From a March Madness stunner to a perfect season spoiled, these five sports upsets were as improbable as they were thrilling.
Everyone likes a David vs. Goliath story. The scrappy underdog, against all odds, prevails over the insurmountable favorite. In sports, the story line is particularly potent. The unpredictability of play leads to surprising outcomes on a regular basis. Upsets make sports endlessly fascinating for viewers. You never know what can happen.
Some upsets have not just surprised but shocked the sports world, taking a place in our collective consciousness for years and even generations. The following five sports upsets are some of the most memorable of all time.
1. UMBC topples #1 Virginia
In the history of the NCAA basketball tournament, number-one seeds making it to the second round has been a foregone conclusion. In fact, it’s one of the safest bets in sports. Number-one seeds were 135-0 when the number-one Virginia Cavaliers took the court against the UMBC Retrievers on March 16, 2018, in Charlotte, North Carolina. Not only were the 31-2 Cavaliers a heavy 20.5-point favorite, but they were the overall number-one seed and favorite to win the whole tournament.
The Retrievers (University of Maryland, Baltimore County) came into the game with a respectable 24-10 record, but since it was as a mid-major, most of its wins were against far less talented teams than Virginia. Not two months prior, the Retrievers had lost by a whopping 44 points to Albany. Getting blown out by Virginia seemed all but written in stone.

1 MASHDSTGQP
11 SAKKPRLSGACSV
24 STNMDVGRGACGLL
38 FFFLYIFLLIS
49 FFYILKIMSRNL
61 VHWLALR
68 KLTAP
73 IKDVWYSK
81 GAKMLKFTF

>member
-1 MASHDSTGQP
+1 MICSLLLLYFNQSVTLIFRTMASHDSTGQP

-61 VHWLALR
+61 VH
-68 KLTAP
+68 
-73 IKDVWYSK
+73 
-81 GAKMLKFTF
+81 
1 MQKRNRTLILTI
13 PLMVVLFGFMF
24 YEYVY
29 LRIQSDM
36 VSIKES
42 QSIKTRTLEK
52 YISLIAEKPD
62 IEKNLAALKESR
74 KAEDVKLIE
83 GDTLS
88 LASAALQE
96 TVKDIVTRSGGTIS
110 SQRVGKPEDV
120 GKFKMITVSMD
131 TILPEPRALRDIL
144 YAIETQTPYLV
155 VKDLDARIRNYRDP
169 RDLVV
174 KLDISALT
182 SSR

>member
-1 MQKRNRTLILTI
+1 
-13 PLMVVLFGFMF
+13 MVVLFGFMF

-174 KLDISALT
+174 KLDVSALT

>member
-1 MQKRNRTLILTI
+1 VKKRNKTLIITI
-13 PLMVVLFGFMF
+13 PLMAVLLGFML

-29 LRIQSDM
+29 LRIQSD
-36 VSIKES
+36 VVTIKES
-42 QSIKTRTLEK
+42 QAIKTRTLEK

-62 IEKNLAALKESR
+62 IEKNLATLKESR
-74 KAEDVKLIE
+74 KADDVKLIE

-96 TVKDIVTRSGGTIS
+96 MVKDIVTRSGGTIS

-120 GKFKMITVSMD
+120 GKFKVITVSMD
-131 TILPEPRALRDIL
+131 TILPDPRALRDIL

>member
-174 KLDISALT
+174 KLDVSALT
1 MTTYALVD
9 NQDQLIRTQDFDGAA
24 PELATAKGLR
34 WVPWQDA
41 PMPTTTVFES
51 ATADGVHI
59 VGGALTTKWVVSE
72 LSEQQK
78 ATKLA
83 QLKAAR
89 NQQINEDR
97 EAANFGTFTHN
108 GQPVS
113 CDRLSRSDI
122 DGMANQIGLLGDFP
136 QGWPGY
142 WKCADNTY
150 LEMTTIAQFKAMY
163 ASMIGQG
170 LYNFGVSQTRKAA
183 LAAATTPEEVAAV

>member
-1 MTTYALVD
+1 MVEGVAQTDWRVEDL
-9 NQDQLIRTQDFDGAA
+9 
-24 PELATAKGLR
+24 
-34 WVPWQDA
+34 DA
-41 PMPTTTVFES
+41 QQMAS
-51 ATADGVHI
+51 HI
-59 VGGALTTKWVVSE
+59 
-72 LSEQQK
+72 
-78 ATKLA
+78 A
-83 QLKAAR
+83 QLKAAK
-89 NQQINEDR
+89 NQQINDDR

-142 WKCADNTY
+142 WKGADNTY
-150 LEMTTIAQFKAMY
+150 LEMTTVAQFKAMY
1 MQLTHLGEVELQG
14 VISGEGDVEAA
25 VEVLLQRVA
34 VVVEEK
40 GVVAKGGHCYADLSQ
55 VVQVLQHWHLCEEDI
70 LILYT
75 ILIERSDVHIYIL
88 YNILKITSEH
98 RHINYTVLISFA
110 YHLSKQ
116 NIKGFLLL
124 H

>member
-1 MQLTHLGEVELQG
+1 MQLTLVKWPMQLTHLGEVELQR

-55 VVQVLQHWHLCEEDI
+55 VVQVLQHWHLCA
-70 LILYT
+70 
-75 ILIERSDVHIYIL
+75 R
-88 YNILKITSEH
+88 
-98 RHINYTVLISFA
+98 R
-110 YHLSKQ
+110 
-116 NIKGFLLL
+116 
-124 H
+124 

And yet, the Retrievers kept pace with the Cavaliers in a low-scoring first half. They went into the locker room knotted at 21. The Retrievers’ head coach must’ve delivered one of the best half-time speeches of all time, because coming out of the half, the Retrievers were a dominating force. They didn’t just scrape by the number-one seed Cavaliers; they eviscerated them, scoring 53 second-half points to win the game 74-54.
Although UMBC got knocked out of the tournament in their next game, their win over Virginia is arguably the single greatest sports upset of all time.
2. Appalachian State silences the Big House
The start of every college football season sees major programs squaring off with mid-major opponents and even FCS (the equivalent of minor league teams in college). These games are warm-ups for the big schools and paydays for the small schools. They typically result in wildly lopsided scores. Essentially, the game is supposed to be over before the end of the first half.
In 2007 the Michigan Wolverines, a perennial and historic college football power, entered the season as the number-five-ranked team in the country, with a good shot at winning the Big Ten. The Appalachian State Mountaineers were coming off back-to-back FCS National Championships. Vegas sports books didn’t even place a betting line because of the expected lopsided result.
At the end of the first quarter, Michigan had a one-touchdown lead. In the second, however, the Mountaineers scored three touchdowns to take a 28-17 lead into halftime. This was obviously surprising, but you probably wouldn’t have been able to find too many people at the game who actually thought the lead would hold. In the third, Michigan closed the gap to five points, and in the fourth added two field goals to take a 32-31 lead. Crisis averted, right?
Nope. The Mountaineers countered with a FG of their own to regain the lead in the final minute. The Wolverines got into FG range with one 46-yard pass from Chad Henne to Mario Manningham to set up a 37-yard FG attempt in the closing seconds. What happened next is partly why the game lives in the memories of college football fans over a decade later. Mountaineers safety Corey Lynch got a good jump on the snap and stretched out to successfully block the field goal, picked up the ball and ran it downfield as time expired. You’d be hard pressed to find a more shocking sports upset in the world of college football.